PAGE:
Regardless, prosecutors won their case based on confessions and circumstantial evidence. Springsteen was sentenced to death. Scott was sentenced to life in prison without parole.
While the case should have been closed with two convictions, it was only the beginning. In 2006, Springsteen’s sentence was reduced from death to life in prison without parole. In 2007, new testing revealed an unknown man’s DNA on the youngest victim, Amy.
Investigators argued that an additional person was with the suspects that night, but without DNA evidence to place Scott and Springsteen at the crime scene, they were released from prison on the condition that they could be arrested again should new evidence against them arise. Scott was released in 2007, followed by Springsteen in 2009.
Their defense attorneys argued that two teenage boys were railroaded, bullied, and coerced into giving false confessions. Surveillance videos show detectives relentlessly questioning the boys and pressuring them with threats. One detective pulled out a gun and placed it beside one of the teens.
Detectives said that Scott and Springsteen gave similar accounts to what happened without coercion, and that they also detailed things about the crime scene that only the killers would know. For instance, Springsteen knew how Amy was positioned and knew the type of gun used to kill her.
Sgt. Ron Lara, who questioned both teens at the time, said there’s no doubt in his mind that they arrested the guilty parties. Nevertheless, the DNA found didn’t match any of the four suspects, and there was no other evidence linking them to the crime.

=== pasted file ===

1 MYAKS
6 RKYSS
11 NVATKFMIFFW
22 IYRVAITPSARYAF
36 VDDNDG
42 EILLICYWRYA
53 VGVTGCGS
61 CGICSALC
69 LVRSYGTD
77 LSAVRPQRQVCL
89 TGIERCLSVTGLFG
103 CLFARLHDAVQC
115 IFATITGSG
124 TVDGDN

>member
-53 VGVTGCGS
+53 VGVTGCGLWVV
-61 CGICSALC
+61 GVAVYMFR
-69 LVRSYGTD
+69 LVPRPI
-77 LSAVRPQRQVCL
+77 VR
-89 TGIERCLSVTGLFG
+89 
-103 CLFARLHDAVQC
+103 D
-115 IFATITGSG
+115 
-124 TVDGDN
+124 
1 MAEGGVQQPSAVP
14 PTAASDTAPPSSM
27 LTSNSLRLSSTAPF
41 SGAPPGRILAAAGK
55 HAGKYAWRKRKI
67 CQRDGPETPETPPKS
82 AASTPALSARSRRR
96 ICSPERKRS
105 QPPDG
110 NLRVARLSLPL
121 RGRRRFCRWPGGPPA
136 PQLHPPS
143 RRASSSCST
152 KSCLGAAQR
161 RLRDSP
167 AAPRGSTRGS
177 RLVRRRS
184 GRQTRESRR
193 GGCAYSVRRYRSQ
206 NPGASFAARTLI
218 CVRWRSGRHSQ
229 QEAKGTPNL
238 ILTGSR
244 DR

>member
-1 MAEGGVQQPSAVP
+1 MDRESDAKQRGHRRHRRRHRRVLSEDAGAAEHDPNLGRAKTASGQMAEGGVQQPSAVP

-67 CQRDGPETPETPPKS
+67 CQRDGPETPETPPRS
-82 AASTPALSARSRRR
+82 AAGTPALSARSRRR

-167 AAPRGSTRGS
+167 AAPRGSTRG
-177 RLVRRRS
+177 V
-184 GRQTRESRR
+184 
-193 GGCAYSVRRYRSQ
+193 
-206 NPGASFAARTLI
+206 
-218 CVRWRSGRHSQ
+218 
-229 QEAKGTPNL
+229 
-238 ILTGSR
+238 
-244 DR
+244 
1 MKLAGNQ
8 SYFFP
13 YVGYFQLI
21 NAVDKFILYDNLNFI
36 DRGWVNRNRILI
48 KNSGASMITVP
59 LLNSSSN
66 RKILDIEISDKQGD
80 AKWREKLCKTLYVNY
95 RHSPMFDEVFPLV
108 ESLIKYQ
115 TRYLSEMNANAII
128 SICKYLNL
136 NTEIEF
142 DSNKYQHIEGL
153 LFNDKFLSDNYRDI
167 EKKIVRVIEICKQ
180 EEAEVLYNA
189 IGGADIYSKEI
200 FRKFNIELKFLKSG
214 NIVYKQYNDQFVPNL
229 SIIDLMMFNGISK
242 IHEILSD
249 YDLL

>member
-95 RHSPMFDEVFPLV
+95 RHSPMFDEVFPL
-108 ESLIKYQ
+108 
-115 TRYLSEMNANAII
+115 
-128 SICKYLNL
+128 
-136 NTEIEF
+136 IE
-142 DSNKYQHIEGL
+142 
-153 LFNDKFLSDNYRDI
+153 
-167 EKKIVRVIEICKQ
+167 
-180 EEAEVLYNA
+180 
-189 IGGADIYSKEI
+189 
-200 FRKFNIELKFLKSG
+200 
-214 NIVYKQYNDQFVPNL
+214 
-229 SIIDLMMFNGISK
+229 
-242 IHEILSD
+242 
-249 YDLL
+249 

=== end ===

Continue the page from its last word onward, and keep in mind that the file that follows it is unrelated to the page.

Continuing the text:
Meanwhile, Pierce was reportedly suffering anxiety attacks stemming from the murder investigation. In 2011, he was killed in a run-in with police, after he pulled a knife out and stabbed one of the officers. Family members said Pierce hadn’t been the same since the 1991 murders, and always thought the police were out to get him. In reality, he was stopped for a traffic infraction and allegedly panicked.
The same year Pierce was killed, Springsteen filed a lawsuit against the state, seeking $700,000 for the wrongful conviction. While the lawsuit currently hangs in limbo, prosecutors are adamant that since Springsteen still remains a suspect in the case, the lawsuit is simply “legal fiction.”
Detectives are still working on finding more evidence in the murders, but for now, it remains an unsolved mystery. In the meantime, the senseless killings of four girls persistently hangs in the air in Austin, while many locals await a conclusion that may never come.
Photo: CBS/48 Hours